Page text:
Hello again from Sweden! I feel like the last 3 months have been an absolute whirlwind and I’ve just now been able to sit down and reflect on everything that I’ve done.
My last entry was written while I was travelling with my dad over the Christmas break; we visited about five cities in Italy, and then went to Greece for a bit before I returned to Stockholm. I loved Italy, its people, and of course the food. I had possibly the best pasta dish of my life in Amalfi – fettuccine noodles with eggplant and mozzarella in a tomato sauce; and one of the best desserts – a cannoli, from a pastry shop in Naples.
I got to see the Pope in Rome on Christmas Day; ate the original Napoli pizza with locals who then took my dad and I out for drinks; and toured the ancient roman ruins of Pompeii and Herculaneum. After another incredible euro-trip with my dad, we parted ways in Athens on January 5. I felt a bit melancholy at the fact I didn’t know the next time I would see my parents again. I was lucky enough to have both mum, dad, and bro visit me in Sweden… I always think about how hard it was when I left the U.S. to move to Canada after university; literally moving a half a continent away from my parents for the first time… while our goodbyes have never been as hard as that one, regardless of the circumstances, it’s never easy to say goodbye. Fortunately, with the use of Skype and email, I feel closer to my parents now than I ever did when I was living at home, or at college when I was only 4 hours away from them.
Mixed with the feelings of leaving my dad was an eagerness to get back to a normal workout/hockey schedule with the team, and also anticipation for some new visitors when I returned to Stockholm.
Only a few days after I returned to Sweden, my friend Graeme from British Columbia came to visit. I met Graeme a few years ago from being involved in the Red Bull Crashed Ice races in Canada. Crashed Ice is actually one of the main reasons he came to visit me in Sweden as well – there was an event in Helsinki February 1 which he raced in, and so along with visiting me, it was a good excuse for a vacation. About 2 weeks after Graeme arrived, one of my best friends, Rachel, from UND also came to visit. Rachel played hockey with me at UND and since graduating, she’s the college friend I have stayed closest with. Rachel was doing a mini-Scandinavian tour, visiting Norway, Iceland, and then me in Stockholm. Having visitors is a great reason/excuse/way to force you to see your own city. While I wouldn’t consider myself a local by any means, it’s always fun showing other people around where you live, seeing their reactions, and it makes you do things you might not otherwise on your own.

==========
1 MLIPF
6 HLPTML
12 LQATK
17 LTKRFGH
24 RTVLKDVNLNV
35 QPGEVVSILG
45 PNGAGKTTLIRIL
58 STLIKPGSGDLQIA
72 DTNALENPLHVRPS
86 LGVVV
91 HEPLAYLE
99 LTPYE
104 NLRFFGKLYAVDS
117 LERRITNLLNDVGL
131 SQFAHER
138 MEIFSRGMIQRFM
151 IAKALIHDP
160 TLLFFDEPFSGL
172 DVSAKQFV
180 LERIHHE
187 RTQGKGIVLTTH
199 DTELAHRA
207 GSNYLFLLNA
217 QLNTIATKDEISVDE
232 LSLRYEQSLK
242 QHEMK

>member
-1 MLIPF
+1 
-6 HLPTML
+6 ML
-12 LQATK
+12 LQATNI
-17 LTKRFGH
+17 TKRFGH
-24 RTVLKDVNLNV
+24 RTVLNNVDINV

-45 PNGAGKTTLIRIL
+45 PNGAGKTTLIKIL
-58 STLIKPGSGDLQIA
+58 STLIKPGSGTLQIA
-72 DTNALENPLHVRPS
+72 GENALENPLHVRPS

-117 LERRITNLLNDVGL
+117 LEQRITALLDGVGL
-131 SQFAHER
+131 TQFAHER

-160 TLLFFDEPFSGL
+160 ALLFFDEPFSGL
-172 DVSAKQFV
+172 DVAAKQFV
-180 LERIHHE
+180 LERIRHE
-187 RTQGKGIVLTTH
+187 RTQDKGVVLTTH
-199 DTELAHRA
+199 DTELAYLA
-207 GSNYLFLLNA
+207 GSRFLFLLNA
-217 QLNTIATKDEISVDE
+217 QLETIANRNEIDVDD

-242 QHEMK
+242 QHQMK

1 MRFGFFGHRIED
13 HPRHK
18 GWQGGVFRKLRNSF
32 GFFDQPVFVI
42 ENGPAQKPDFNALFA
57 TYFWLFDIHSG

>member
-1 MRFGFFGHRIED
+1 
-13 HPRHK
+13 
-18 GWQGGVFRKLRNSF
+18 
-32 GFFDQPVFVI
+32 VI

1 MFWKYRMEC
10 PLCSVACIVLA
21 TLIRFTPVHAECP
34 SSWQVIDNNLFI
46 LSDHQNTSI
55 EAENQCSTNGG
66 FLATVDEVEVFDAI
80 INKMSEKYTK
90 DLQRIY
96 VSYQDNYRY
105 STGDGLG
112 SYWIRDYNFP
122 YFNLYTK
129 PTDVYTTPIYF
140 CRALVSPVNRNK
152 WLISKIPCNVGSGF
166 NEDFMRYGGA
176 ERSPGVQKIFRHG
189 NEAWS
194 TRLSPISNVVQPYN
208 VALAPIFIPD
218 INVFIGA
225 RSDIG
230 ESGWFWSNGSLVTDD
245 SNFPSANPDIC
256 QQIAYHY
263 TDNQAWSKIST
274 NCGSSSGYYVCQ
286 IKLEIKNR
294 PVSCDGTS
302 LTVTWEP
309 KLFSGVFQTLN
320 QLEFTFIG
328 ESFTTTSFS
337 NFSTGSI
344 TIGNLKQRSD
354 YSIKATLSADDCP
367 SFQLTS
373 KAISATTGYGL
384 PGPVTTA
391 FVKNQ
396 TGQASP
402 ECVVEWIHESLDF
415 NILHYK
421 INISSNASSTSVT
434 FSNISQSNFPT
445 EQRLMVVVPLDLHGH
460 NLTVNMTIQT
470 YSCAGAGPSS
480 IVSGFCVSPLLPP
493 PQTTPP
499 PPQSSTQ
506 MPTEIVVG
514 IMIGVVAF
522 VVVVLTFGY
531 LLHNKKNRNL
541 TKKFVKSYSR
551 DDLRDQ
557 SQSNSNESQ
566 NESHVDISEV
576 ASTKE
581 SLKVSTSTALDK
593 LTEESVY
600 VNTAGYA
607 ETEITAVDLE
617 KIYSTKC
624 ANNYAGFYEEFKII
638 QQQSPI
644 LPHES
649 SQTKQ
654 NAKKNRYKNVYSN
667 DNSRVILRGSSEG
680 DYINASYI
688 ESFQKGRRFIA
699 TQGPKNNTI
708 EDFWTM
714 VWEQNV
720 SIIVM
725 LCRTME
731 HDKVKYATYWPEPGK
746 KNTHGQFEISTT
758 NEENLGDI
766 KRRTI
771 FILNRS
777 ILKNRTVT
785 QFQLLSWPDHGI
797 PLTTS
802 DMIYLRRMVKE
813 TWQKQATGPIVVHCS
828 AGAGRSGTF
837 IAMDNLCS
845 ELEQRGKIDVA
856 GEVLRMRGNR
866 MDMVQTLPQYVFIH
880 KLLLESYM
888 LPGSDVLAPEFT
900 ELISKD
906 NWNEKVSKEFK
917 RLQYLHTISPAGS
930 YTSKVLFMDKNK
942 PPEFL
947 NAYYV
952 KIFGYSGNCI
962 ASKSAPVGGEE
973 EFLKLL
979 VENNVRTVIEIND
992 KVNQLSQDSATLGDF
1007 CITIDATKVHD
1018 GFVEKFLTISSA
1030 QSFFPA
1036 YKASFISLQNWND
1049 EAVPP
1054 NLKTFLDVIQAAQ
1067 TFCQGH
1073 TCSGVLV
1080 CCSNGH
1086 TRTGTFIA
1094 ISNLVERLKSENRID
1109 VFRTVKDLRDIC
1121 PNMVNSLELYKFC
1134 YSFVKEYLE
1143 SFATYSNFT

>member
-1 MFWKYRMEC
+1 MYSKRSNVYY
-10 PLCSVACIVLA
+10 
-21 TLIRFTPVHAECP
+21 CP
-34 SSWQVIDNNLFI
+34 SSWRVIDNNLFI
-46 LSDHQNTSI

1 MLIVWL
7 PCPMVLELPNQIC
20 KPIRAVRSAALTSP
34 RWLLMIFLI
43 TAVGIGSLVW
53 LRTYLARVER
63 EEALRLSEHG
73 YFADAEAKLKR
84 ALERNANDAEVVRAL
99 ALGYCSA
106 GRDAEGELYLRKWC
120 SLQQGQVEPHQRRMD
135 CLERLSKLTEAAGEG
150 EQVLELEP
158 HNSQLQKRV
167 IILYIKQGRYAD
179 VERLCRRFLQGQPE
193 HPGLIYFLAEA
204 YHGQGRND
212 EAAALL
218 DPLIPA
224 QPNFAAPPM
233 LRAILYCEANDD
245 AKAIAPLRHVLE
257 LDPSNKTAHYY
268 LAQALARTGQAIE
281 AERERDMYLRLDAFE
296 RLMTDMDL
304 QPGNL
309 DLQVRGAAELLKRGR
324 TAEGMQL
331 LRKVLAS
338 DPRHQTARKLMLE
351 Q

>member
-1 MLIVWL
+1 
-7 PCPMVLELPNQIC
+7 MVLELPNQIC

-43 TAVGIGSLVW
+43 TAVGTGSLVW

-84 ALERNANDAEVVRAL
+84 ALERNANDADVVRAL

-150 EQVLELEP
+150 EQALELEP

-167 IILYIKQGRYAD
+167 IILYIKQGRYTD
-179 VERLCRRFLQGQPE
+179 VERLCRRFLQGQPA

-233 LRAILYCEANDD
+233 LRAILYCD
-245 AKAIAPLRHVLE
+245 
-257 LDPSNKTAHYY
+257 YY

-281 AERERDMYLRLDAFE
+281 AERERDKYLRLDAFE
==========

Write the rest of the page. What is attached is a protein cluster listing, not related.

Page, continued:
(My friend Rachel and I before the Opera luncheon)
Rachel, Graeme and I did walking tours, went shopping, partied a bit, made “Swedish” tacos and kladdkaka with my teammates, went to a luncheon at the opera, and even helped out at Segeltorps’ skridskodisco (skating disco) – an event the team puts on for local kids to fundraise for the team. I signed my two Canadian visitors up to help with the waffle stand at the skridskodisco. We sell waffles and drinks to the kids and parents and it is always a huge hit. The language barrier between us three Canadians working the stand and the Swedish kids at the disco proved to be an issue until my goalie, Ida, stepped in to translate. I think both Rachel and Graeme enjoyed the event and I love being able to provide a unique experience like that for my friends.
(Graeme, Ida, and Rachel manning the waffle table at the Segeltorps Skridskodisco)
Rachel left Stockholm on January 31, and Graeme and I traveled to Finland for the weekend for his Crashed Ice race. Graeme left Stockholm to return to Canada on February 10, and that brings me to today, the first time I feel, since early November that I’ve had a day to myself. We don’t have league games now until March 14 because of the Olympic break, so the next 5 weeks will be just practice and a few training matches against other Riksserien teams.
The regular season ended January 26th and our team fell in last (8th) place in the league. The hockey leagues in Sweden have a relegation round in addition to championship playoffs at the end of each season. Since we finished last, Segeltorps, along with the 7th place team, Sundsvall, will have a relegation playoff with the top two teams from Division 1 (the league below the Riksserien). The top two teams from the relegation playoff will qualify for the Riksserien for next season; the bottom two will move to Division 1. I’m confident our team will finish in the top in the relegation round; our play significantly improved in the last few weeks of the season, even finishing the regular season with a win and tie on the last weekend. I’m looking forward to a month of hard training, spending time with my teammates, taking some time for myself, and mostly just enjoying and making the most of my last 6 weeks in Sweden. Time flies …